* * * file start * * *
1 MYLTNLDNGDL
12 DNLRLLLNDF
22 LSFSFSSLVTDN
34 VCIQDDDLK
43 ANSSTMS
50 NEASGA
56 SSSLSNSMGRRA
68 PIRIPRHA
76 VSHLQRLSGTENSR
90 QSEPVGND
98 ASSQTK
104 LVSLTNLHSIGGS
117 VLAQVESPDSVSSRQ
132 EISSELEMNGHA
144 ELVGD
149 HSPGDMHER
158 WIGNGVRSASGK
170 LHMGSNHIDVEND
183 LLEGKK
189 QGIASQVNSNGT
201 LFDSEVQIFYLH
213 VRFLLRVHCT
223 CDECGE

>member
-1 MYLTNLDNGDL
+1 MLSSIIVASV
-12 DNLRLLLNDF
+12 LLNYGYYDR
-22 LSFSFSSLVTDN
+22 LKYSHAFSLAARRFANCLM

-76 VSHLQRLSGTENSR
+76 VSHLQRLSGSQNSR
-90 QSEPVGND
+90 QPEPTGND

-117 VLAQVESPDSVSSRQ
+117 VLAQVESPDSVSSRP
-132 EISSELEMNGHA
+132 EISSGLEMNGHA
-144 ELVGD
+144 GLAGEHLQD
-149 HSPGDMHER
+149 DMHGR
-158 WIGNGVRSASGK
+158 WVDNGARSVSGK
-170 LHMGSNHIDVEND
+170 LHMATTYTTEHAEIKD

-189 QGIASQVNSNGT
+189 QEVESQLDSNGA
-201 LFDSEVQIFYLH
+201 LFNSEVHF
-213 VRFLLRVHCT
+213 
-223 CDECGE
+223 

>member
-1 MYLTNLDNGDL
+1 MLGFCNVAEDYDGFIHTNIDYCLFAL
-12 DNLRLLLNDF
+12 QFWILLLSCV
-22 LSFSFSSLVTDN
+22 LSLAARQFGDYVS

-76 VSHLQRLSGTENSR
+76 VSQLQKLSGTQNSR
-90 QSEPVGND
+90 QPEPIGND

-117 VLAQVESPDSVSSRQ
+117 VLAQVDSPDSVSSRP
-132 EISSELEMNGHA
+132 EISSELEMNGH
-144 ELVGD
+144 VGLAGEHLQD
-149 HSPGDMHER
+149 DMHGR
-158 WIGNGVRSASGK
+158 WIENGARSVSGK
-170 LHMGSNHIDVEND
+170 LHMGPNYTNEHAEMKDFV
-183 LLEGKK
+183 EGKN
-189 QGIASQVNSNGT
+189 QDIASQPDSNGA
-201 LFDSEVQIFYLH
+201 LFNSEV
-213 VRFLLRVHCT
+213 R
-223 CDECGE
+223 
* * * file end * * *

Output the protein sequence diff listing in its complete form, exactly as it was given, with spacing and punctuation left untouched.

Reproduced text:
1 MYLTNLDNGDL
12 DNLRLLLNDF
22 LSFSFSSLVTDN
34 VCIQDDDLK
43 ANSSTMS
50 NEASGA
56 SSSLSNSMGRRA
68 PIRIPRHA
76 VSHLQRLSGTENSR
90 QSEPVGND
98 ASSQTK
104 LVSLTNLHSIGGS
117 VLAQVESPDSVSSRQ
132 EISSELEMNGHA
144 ELVGD
149 HSPGDMHER
158 WIGNGVRSASGK
170 LHMGSNHIDVEND
183 LLEGKK
189 QGIASQVNSNGT
201 LFDSEVQIFYLH
213 VRFLLRVHCT
223 CDECGE

>member
-1 MYLTNLDNGDL
+1 MLSSIIVASV
-12 DNLRLLLNDF
+12 LLNYGYYDR
-22 LSFSFSSLVTDN
+22 LKYSHAFSLAARRFANCLM

-76 VSHLQRLSGTENSR
+76 VSHLQRLSGSQNSR
-90 QSEPVGND
+90 QPEPTGND

-117 VLAQVESPDSVSSRQ
+117 VLAQVESPDSVSSRP
-132 EISSELEMNGHA
+132 EISSGLEMNGHA
-144 ELVGD
+144 GLAGEHLQD
-149 HSPGDMHER
+149 DMHGR
-158 WIGNGVRSASGK
+158 WVDNGARSVSGK
-170 LHMGSNHIDVEND
+170 LHMATTYTTEHAEIKD

-189 QGIASQVNSNGT
+189 QEVESQLDSNGA
-201 LFDSEVQIFYLH
+201 LFNSEVHF
-213 VRFLLRVHCT
+213 
-223 CDECGE
+223 

>member
-1 MYLTNLDNGDL
+1 MLGFCNVAEDYDGFIHTNIDYCLFAL
-12 DNLRLLLNDF
+12 QFWILLLSCV
-22 LSFSFSSLVTDN
+22 LSLAARQFGDYVS

-76 VSHLQRLSGTENSR
+76 VSQLQKLSGTQNSR
-90 QSEPVGND
+90 QPEPIGND

-117 VLAQVESPDSVSSRQ
+117 VLAQVDSPDSVSSRP
-132 EISSELEMNGHA
+132 EISSELEMNGH
-144 ELVGD
+144 VGLAGEHLQD
-149 HSPGDMHER
+149 DMHGR
-158 WIGNGVRSASGK
+158 WIENGARSVSGK
-170 LHMGSNHIDVEND
+170 LHMGPNYTNEHAEMKDFV
-183 LLEGKK
+183 EGKN
-189 QGIASQVNSNGT
+189 QDIASQPDSNGA
-201 LFDSEVQIFYLH
+201 LFNSEV
-213 VRFLLRVHCT
+213 R
-223 CDECGE
+223 